The anthelmintic resistance stimulated the search for strategies for controlling gastrointestinalnematodes, including the use of free essential oils or its nanoemulsion. This study evaluated the anthelmintic efficacy of Cymbopogon citratus essential oil (CcEO) and C. citratus essential oil nanoemulsion (CcEOn). Pysicochemical analyses were performed. The in vitro effect was determined using the egg hatch test (EHT) on Haemonchus contortus and in vivo effect was evaluated in sheep infected with gastrointestinalnematodes. The animals were treated with CcEO (500 mg/kg) or CcEOn (450 mg/kg) for the fecal egg count (FEC) and the determination of worm burden. The main component of CcEO was citral. The CcEO content in the nanoemulsion was 20% (v/v), and the mean particle size was 248 nm. In EHT, CcEO and CcEOn (1.25 mg/mL) inhibited larval hatching by 98.4 and 97.1%, respectively. Three animals treated with CcEO died whereas in the group treated with CcEOn one animal died. The FEC and total worm burden of the treated groups did not differ from the negative control (p>0.05). The CcEOn showed efficacy only on H. contortus (p<0.05). In conclusion, nanoencapsulation reduced toxicity and increased efficacy on H. contortus.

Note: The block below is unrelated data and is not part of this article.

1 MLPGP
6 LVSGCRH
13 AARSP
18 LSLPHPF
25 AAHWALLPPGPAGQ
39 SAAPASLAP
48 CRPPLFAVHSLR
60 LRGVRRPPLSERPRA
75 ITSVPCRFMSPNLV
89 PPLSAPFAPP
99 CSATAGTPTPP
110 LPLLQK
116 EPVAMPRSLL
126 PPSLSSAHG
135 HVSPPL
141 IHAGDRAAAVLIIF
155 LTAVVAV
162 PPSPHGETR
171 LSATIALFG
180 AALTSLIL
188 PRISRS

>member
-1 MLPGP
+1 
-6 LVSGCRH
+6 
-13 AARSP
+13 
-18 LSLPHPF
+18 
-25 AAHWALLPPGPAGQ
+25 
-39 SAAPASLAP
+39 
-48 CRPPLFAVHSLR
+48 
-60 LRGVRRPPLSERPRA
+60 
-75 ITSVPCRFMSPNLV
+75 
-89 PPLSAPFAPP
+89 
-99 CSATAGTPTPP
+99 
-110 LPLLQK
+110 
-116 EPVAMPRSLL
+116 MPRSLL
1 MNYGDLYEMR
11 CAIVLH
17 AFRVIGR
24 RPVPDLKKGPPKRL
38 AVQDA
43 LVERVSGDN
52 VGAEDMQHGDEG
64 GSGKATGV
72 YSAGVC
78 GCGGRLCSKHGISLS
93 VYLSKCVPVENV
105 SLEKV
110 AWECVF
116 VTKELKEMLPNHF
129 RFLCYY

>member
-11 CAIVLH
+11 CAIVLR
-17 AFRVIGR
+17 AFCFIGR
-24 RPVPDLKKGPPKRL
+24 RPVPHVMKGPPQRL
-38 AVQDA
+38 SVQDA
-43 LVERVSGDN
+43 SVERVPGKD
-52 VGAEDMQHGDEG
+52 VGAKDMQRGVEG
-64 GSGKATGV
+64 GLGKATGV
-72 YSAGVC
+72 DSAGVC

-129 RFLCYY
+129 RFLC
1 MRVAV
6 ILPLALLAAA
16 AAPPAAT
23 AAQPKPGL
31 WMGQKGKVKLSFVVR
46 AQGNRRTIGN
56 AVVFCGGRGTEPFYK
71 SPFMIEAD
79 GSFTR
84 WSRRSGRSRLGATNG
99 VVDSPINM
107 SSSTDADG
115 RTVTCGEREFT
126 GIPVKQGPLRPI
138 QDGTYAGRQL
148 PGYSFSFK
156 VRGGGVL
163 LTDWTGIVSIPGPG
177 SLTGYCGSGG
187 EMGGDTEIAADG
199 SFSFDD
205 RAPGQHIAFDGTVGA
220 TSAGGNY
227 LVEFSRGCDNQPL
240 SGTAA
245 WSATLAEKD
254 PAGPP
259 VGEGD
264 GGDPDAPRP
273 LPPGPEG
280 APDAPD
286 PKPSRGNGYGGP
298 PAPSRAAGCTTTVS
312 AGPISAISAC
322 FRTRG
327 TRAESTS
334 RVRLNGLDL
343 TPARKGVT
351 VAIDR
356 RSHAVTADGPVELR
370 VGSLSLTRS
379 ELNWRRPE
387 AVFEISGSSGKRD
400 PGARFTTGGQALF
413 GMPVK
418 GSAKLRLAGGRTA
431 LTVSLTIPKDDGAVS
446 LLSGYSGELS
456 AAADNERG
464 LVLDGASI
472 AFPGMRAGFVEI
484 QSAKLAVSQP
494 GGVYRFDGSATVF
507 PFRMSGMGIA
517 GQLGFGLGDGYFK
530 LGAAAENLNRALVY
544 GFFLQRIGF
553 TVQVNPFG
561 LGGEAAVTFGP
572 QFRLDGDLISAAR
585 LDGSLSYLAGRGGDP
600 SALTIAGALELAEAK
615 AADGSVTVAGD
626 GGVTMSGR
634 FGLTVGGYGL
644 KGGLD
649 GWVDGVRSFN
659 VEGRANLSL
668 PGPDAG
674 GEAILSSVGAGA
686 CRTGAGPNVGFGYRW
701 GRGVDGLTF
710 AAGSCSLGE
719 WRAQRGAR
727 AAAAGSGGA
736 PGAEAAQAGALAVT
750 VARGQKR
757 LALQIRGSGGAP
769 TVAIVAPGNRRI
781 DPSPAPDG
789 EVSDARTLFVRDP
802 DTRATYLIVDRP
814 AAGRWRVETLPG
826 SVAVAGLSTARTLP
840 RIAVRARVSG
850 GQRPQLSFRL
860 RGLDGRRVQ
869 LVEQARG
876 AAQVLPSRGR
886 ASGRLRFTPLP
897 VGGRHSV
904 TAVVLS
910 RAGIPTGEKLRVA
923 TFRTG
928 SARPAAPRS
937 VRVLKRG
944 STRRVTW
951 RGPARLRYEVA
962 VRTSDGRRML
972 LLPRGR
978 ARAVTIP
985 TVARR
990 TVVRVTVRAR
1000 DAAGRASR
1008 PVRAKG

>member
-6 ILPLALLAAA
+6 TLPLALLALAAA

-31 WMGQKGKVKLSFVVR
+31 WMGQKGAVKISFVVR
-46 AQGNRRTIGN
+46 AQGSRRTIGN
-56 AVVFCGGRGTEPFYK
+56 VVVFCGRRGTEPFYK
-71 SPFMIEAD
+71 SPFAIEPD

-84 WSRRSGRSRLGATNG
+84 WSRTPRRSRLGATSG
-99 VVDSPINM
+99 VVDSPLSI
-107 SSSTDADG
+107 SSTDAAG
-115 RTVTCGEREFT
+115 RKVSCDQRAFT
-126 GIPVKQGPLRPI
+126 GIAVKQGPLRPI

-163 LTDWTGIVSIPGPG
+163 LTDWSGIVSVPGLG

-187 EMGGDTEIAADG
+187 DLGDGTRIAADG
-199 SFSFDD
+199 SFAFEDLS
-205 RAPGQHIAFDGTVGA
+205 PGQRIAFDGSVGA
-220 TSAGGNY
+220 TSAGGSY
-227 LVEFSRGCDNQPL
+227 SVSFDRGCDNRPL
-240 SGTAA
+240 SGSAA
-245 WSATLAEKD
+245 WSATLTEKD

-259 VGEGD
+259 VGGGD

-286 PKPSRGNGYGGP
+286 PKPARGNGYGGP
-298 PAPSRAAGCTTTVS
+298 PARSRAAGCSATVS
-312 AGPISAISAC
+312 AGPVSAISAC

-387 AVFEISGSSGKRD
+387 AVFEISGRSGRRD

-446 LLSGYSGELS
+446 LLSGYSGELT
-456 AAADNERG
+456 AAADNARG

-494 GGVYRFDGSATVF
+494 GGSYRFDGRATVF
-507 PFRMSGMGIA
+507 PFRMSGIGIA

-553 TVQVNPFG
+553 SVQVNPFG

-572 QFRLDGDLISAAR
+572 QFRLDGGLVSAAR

Gastrointestinal Nematode Infection (GIN) are the main constraint to the production of small ruminants. Studies of medicinal plants have been an important alternative in the effort to control these parasites. Therefore, the purpose of this study was to evaluate the in vitro ovicidal and larvicidal activity of essential oil of Rosmarinus officinalis. The oil was extracted, analyzed by gas chromatography and tested on GIN eggs and larvae in six concentrations, 227.5mg/mL, 113.7mg/mL, 56.8mg/mL, 28.4mg/mL, 14.2mg/mL and 7.1mg/mL. To determine the ovicidal activity, GIN eggs were recovered from sheep feces and incubated for 48h with different concentrations of the oil. For the evaluation of larval migration, third-stage larvae (L3) were obtained by fecal culture, and associated with the essential oil for 24h at the same concentrations, after which they were left for another 24 hours on microsieves, followed by the count of migrating and non-migrating larvae. The assays of R. officinalis oil showed a significant (p<0.05) 97.4% to 100% inhibition of egg hatching and a significant (p<0.05) 20% to 74% inhibition of larval migration. The main constituent revealed by gas chromatography was Eucalyptol. The results indicate that R. officinalis essential oil has ovicidal and larvicidal activity on sheep GINs.